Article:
In sharp contrast to Menzies, Curtin found himself, within a few weeks of taking office, confronted with such a dire threat to the homeland that political and community opposition to substantially increased governmental controls virtually disappeared. This situation lasted from the Japanese attack on Pearl Harbour at least until the end of 1942 when Curtin undertook his successful tactical battle within the Labor Party to achieve the adoption of limited measure of military conscription for the defence of the nation.

All his spinning leads Henderson to a grand conclusion:

In some nine decades, Labor has only supported the deployment of ground forces far away from Australian shores on three occasions: the Korean, Confrontation and Afghanistan commitments. Only the latter involved an incumbent Labor government.

Uh huh. You'd swear from all this tosh that the Labor party was inward looking and isolationist, when in reality in the second world war, defence of the homeland was the major priority, and after the fall of Singapore and the bombing of Darwin, became the most pressing issue:

Under Curtin's leadership, differences with Britain concerning war strategy rapidly came to a head in the famous cable war between Curtin and Churchill in February 1942. In the previous month Curtin's Cabinet had pressured Churchill into sending a division to Singapore rather than Burma, an action which cost the British a large number of troops and for which in the words of historian David Day 'Churchill never forgave Australia'. While the Curtin Government was not responsible for the decision to bring back two divisions of Australian troops from the Middle East the subsequent dispute over whether these soldiers should be diverted to Burma culminated with Curtin's insistence that Churchill countermand the order he had given to that effect. Menzies, for his part at this time, agreed with Curtin that Australia should concentrate all its available forces in the north of Australia rather than in the islands to the north but at the same time he still urged for reinforcements from Britain to be sent to defend Burma.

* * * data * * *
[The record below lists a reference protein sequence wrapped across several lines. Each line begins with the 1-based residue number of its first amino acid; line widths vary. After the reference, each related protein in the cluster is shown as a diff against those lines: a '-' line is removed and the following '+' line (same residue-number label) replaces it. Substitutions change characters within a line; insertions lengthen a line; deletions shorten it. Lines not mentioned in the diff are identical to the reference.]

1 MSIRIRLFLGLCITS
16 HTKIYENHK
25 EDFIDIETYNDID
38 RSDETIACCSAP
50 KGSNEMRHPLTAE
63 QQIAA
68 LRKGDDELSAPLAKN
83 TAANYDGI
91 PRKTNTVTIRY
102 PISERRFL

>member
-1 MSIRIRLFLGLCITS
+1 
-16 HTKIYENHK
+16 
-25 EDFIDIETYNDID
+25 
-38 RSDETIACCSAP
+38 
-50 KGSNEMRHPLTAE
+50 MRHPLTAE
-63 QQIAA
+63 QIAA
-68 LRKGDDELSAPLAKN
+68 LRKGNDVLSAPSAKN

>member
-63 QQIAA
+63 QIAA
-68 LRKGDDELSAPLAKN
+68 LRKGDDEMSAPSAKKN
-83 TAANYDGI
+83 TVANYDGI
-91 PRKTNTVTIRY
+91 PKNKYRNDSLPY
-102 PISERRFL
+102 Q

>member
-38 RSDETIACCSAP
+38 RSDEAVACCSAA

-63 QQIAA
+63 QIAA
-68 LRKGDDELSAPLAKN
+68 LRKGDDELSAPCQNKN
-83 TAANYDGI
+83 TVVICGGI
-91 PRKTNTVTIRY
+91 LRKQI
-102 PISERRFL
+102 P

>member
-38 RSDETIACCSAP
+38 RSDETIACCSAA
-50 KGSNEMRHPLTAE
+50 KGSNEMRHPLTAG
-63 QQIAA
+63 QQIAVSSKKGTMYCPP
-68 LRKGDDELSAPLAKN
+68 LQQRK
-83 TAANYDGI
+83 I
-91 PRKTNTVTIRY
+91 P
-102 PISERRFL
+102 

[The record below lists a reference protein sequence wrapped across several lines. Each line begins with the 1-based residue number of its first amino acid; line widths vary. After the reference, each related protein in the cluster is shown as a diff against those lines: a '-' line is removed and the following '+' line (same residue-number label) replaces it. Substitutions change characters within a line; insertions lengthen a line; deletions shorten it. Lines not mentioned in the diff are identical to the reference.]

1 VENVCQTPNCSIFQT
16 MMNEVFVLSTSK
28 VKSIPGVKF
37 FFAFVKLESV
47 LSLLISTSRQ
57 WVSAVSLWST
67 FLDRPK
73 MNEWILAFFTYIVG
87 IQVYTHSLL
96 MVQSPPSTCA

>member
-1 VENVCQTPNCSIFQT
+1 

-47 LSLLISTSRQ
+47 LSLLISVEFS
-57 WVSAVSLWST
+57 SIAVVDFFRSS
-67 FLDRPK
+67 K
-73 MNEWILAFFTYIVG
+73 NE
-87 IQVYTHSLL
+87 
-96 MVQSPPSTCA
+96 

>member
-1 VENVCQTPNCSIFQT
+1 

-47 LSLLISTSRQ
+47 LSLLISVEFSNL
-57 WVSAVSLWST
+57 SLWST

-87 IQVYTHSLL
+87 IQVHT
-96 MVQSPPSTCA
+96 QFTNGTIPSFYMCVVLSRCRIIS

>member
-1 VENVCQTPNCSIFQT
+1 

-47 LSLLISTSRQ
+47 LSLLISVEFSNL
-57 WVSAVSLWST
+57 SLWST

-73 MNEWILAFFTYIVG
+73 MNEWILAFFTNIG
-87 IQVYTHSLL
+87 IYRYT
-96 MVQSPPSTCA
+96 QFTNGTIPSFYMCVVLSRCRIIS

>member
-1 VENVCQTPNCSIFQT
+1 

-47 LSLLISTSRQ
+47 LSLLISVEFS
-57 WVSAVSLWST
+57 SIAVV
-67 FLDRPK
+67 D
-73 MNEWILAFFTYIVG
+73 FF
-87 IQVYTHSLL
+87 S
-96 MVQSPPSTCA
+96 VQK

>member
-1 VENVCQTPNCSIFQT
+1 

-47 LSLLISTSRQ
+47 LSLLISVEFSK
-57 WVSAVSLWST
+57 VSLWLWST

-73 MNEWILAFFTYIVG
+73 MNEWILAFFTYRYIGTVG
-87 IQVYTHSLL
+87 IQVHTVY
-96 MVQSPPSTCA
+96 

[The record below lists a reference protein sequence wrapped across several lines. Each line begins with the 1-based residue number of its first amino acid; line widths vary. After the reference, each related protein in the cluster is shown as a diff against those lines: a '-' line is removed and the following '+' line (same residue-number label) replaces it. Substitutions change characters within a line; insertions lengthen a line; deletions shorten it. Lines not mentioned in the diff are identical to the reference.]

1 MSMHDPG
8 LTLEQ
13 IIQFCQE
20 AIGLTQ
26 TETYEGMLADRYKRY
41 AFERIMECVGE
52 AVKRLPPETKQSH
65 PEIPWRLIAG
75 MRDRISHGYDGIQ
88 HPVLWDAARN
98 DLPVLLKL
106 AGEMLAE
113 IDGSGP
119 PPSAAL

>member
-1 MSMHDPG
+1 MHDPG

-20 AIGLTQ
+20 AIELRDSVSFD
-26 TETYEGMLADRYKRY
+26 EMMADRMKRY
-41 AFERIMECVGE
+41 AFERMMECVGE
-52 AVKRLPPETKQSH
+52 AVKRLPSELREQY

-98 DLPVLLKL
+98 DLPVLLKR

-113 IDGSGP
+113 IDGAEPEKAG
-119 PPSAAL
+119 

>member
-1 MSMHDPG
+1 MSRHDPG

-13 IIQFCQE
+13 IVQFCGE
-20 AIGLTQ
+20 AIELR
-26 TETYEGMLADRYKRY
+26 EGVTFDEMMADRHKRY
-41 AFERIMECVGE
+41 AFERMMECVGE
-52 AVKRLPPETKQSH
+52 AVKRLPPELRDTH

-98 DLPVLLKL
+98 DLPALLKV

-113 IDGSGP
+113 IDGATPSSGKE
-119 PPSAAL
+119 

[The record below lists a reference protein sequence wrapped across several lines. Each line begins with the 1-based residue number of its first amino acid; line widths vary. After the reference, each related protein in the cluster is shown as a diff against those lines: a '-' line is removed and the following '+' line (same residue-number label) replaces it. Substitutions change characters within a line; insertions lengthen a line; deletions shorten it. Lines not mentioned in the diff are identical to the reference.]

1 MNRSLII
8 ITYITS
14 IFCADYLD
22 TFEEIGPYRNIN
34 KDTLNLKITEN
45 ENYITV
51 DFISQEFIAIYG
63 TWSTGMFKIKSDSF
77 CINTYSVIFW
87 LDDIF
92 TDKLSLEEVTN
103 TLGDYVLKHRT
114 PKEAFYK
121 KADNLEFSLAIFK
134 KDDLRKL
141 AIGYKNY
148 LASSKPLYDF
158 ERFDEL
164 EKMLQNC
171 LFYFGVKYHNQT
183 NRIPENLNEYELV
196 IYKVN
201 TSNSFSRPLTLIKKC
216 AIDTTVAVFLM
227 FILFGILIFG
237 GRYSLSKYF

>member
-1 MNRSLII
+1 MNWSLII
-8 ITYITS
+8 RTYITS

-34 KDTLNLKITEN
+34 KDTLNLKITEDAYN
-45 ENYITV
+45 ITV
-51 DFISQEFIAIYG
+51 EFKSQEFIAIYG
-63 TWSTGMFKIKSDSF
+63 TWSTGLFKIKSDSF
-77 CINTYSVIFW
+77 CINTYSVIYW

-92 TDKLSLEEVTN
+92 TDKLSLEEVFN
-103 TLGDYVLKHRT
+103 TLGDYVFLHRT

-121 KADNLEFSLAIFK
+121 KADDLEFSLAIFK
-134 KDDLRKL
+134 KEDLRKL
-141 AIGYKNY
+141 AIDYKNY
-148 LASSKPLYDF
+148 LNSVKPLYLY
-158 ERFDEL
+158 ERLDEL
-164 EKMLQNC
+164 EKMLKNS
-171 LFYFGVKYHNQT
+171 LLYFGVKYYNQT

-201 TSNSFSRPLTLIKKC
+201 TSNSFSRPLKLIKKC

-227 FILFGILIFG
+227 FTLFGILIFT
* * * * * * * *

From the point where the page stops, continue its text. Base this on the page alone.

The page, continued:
And as a result, irony of ironies, it was the Labor party that definitively decided that the United Stats would be our mates for life:

Curtin's New Year message for 1942 in which he looked to the United State for assistance has had its critics then and since but essentially Australians and most historians accepted at the time and since that the close relationship with the USA in general, and with General Macarthur in particular, was essential to Australia's capacity to avoid foreign invasion. Whatever the reality of Japan's intentions and capacity at the time - as John Edwards has said 'the Battle for Australia...never took place' - the fact remains that the threat to the homeland seemed so obvious and apparent, certainly until well into 1943, that Curtin's leadership was accepted without question amongst the population at large.

Which leads me to think that there's real history out there to be read, and then there's the tendentious, misleading, time warping mis-readings of history promulgated by Gerard Henderson in the Herald. And that spinning a web that attempts to include Afghanistan in some long winded historical narrative should be put aside, while Australia and Australians contemplate what we're actually doing - and actually achieving - in that war ravaged country.

Lordy, by the end of it all, we've become as solemn as Henderson.

Bring on the squawking poodle and the back alley bitchiness and the bastardry as people fight and die in Afghanistan so that Henderson can scribble soothing words about how it's all going terribly well, and if any unfortunate wretches should want to flee the conflict, why there's sure to be a nice home for them amongst the remnant bird shit on that guano infested island of Nauru ...

(Below: and now, since thanks to Henderson, Tuesday always ends up solemn, time for another key matter of history. Was it the eyebrows that gave Robert Menzies the nick name 'Ming the Merciless', after Flash Gordon's arch nemesis?)


2 comments:

  1. Just one nitpick on an informative article, especially on WW2. Pyne is the MP for Sturt, not Boothby, as First Dog points out in the second frame.

    ReplyDelete
  2. Thanks and changed. The old Unley wires keep buzzing around in the noggin, the tribal wars of long ago ... I suppose I could have been even more off the mark by mentioning Steele Hall famed federal member for the Division of Boothby

    :)

    ReplyDelete